A majority of US adults — including most Democrats and Republicans — now support marijuana legalization, according to a new survey by Gallup.
The survey, which reached more than 1,000 US adults from October 5 to 11, found that 64 percent of adults now back marijuana legalization. That’s the most support that Gallup has picked up in 48 years of polling on this question.
For the first time, Gallup also found that a majority of Republicans have joined the majority of Democrats and independents in supporting legalization.
This is, simply put, all-around good news for legalization advocates.
Already, marijuana has been legalized in eight states and Washington, DC. In the next few years, activist groups plan to expand into more states and, in particular, start to target more state legislatures to get it done. (So far, legalization has only happened through voter-driven ballot initiatives.)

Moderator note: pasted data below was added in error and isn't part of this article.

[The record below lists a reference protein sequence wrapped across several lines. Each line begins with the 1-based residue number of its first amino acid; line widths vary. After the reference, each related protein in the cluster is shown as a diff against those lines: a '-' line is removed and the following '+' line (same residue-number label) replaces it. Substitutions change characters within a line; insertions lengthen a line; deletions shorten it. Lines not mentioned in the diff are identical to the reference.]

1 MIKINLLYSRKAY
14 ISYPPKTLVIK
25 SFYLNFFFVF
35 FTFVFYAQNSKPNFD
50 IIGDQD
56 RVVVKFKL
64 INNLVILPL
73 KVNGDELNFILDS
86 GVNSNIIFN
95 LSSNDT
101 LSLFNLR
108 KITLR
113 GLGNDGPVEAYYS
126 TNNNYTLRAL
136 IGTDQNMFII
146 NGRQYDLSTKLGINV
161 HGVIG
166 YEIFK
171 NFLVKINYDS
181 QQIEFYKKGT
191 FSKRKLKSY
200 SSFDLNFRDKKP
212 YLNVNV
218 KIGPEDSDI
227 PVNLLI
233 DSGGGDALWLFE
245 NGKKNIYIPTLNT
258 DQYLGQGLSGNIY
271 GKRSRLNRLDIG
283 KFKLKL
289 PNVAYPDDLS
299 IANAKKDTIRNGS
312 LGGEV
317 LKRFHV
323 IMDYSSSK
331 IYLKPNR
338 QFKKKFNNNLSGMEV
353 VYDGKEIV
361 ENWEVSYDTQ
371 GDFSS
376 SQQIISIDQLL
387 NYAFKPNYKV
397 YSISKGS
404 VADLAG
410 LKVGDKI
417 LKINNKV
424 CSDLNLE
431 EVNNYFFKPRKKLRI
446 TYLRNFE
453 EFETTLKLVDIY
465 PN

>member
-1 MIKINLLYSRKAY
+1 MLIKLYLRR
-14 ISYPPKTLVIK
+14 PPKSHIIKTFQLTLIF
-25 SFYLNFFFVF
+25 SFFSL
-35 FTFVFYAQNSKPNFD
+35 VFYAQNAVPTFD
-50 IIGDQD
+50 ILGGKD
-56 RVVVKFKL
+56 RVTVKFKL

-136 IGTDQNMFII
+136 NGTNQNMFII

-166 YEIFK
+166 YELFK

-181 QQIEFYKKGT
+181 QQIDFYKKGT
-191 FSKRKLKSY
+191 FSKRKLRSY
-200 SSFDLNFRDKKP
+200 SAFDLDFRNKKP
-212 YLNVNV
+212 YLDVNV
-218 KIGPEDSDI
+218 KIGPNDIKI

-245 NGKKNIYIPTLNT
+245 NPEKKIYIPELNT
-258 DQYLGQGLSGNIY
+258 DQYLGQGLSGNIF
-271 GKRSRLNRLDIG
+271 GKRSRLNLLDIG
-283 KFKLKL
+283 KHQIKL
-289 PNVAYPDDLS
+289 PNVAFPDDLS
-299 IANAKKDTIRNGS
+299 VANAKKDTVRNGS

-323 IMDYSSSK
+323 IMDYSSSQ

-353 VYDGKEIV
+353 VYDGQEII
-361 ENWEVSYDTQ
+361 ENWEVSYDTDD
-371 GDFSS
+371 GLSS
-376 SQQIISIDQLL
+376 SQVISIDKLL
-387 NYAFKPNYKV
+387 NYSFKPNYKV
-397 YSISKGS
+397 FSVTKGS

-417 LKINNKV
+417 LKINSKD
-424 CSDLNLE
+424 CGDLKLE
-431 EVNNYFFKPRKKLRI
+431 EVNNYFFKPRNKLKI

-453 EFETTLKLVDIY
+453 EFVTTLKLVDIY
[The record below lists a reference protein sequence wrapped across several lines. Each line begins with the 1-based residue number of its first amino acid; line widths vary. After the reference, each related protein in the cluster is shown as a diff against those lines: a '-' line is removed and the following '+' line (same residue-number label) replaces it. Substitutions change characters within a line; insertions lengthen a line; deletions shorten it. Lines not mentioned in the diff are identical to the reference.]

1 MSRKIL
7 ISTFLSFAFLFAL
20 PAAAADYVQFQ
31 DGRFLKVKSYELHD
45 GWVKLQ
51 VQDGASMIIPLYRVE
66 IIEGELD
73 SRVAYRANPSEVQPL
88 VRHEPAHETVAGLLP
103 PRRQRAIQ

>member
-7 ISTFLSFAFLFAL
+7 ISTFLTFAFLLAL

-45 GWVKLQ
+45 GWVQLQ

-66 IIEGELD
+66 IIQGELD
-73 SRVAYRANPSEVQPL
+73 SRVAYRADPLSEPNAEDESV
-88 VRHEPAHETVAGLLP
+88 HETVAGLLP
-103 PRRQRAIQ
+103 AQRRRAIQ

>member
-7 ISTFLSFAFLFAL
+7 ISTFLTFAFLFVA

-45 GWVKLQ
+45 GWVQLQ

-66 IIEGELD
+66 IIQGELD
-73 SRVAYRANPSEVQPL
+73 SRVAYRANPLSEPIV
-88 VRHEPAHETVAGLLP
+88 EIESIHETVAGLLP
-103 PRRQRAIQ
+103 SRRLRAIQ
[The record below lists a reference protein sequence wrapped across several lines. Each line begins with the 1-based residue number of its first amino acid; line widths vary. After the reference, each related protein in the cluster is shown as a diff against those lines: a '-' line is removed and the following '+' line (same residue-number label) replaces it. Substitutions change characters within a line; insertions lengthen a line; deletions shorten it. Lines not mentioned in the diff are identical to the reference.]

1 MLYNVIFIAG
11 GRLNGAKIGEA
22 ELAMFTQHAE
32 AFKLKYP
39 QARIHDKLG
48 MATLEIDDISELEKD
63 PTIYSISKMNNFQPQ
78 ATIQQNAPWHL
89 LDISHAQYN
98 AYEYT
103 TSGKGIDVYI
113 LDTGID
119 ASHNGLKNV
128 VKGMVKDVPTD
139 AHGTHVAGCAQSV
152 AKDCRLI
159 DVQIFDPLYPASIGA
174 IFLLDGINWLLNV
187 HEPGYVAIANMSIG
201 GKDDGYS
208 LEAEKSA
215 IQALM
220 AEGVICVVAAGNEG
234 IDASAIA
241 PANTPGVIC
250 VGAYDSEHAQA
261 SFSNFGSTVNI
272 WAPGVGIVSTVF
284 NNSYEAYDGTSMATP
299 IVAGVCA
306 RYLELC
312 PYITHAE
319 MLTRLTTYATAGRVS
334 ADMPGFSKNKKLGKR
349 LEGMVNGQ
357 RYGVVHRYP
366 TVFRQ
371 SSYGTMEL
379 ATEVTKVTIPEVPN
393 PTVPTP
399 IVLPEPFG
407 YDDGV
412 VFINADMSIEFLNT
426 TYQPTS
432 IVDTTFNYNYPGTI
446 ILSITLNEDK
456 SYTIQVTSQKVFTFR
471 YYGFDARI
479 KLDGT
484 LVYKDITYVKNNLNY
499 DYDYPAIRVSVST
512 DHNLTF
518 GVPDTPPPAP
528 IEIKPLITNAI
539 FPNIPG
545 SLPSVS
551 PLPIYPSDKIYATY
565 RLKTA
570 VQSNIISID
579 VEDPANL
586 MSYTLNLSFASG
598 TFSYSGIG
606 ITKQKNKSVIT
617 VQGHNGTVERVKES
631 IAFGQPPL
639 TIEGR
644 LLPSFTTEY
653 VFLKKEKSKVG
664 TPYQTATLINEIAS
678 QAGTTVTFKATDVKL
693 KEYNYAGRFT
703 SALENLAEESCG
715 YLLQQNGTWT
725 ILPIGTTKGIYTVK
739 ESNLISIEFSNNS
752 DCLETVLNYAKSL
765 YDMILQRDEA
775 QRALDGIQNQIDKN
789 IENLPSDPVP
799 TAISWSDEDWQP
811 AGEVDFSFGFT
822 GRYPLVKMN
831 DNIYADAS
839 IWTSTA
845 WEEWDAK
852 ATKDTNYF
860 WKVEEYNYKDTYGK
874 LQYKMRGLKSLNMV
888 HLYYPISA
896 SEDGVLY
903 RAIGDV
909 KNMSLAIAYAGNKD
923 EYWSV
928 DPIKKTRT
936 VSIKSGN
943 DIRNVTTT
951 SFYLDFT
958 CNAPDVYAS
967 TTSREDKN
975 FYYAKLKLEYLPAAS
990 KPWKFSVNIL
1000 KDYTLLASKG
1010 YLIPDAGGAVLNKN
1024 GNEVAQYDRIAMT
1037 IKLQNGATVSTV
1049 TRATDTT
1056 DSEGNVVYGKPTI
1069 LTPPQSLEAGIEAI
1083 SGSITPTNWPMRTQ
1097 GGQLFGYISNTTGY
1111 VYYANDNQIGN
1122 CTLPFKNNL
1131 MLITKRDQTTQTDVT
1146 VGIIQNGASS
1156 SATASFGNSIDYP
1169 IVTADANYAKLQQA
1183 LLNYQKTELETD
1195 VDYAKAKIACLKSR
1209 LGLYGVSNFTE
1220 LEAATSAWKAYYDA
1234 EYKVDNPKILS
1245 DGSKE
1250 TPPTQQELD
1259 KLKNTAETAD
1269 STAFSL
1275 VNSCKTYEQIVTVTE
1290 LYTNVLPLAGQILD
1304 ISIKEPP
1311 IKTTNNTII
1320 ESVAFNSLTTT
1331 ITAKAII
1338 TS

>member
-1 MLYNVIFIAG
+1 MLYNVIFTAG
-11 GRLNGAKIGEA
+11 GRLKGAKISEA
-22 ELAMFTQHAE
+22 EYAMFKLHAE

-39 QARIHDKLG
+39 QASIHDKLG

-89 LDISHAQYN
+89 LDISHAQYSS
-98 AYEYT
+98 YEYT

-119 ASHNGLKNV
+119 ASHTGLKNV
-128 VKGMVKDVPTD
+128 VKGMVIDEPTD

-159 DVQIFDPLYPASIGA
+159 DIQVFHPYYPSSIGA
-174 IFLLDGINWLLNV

The bipartisan support suggests this issue has reached, at least among voters, a kind of tipping point. Americans have seen legalization play out since Colorado began sales in 2014, and so far it doesn’t seem like the disaster that many opponents of legalization warned it would be. (Although experts warn it’s still too early to judge the full effects.) That has likely driven more of them to reevaluate their opinions on the issue — so now nearly two-thirds of voters support legalization, including a majority of Republicans.
This also spells trouble for President Donald Trump’s administration. Particularly through Attorney General Jeff Sessions, the administration has repeatedly hinted at a crackdown on legal pot — which would be possible because marijuana remains illegal at the federal level even in states that have legalized. Gallup’s survey, though, suggests this would be an unpopular move even among Trump’s base.
In fact, based on the trends Gallup is picking up, such a crackdown is bound to get less and less popular with each passing year.
For more on marijuana legalization, read Vox’s explainer.
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